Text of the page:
In a shocking new twist, scientists have discovered that red wine and dark chocolate don’t actually help people live longer or lower risks of heart disease and cancer. Despite a few years' worth of studies and a $30 million supplement industry, it turns out that resveratrol, the antioxidant commonly found in these foods, isn’t responsible for any of those health benefits.
“The story of resveratrol turns out to be another case where you get a lot of hype about health benefits that doesn’t stand the test of time,” said study author Dr. Richard Semba, professor at Johns Hopkins University School of Medicine, to Genetic Engineering & Biotechnology News.
“The thinking was that certain foods are good for you because they contain resveratrol. We didn’t find that at all,” he said.
For the study, published in the JAMA Internal Medicine journal on Monday, Semba and other researchers observed nearly 800 seniors in the Chianti region of Italy for almost a decade, measuring the level of resveratrol in their system and how it related to their health. Some died, some didn’t. Some had heart problems, while others remained healthy.
Detailed statistical analysis showed that there was no relation between the amount of the compound in their bodies with the reported health benefits of red wine and dark chocolate.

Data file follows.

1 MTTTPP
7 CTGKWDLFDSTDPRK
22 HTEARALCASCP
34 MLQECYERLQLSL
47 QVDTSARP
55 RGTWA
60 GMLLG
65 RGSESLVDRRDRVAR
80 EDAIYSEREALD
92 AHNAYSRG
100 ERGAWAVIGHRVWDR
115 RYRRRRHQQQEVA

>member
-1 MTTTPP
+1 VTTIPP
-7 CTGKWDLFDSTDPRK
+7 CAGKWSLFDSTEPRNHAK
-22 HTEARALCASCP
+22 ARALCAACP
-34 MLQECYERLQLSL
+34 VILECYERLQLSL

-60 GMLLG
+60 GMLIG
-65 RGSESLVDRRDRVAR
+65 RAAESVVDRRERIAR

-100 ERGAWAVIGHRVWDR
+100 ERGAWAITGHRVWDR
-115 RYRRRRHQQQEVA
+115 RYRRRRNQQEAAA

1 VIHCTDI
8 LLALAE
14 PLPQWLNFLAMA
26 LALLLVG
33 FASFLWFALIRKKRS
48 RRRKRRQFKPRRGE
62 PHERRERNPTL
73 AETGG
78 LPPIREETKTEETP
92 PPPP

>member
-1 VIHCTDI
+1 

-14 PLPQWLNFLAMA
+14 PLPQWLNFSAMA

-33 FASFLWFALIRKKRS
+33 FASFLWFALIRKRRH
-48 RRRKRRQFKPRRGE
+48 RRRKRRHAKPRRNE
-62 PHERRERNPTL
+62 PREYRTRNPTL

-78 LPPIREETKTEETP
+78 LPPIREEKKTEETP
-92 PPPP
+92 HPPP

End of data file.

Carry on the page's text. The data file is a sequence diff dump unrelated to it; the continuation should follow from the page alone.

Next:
“The antioxidant resveratrol found in red wine, chocolate and grapes was not associated with longevity or the incidence of cardiovascular disease, cancer and inflammation,” reads the study.
Of course, the benefits aren’t nonexistent, but doctors still can’t figure out just what it is. But they do know for sure that a glass of red wine once in a while, especially as part of a typical Western diet, is no real safeguard against cancer or heart disease.
Semba’s research is the latest in a long line of studies examining the health benefits of some of the world’s favorite vice foods. The so-called “French Paradox” has flummoxed scientists for years. They didn’t understand why certain populations could consume high-cholesterol diets while avoiding heart disease. It’s been tough to study definitively since resveratrol tends to leave the body quickly, and is hard to trace.
This new data could put an entire industry in jeopardy, since many Americans decided to skip the wine and get straight to the antioxidants, spending $30 million a year on resveratrol supplements, according to the L.A. Times.
But don’t drop the vino just yet. As part of a 2013 study of the Mediterranean diet, the Guardian reported that Spanish researchers found that people who drank five to seven glasses of wine every week were less prone to depression than nondrinkers.
So it turns out a glass of wine per day may not help you live longer, but it can cheer you up about it.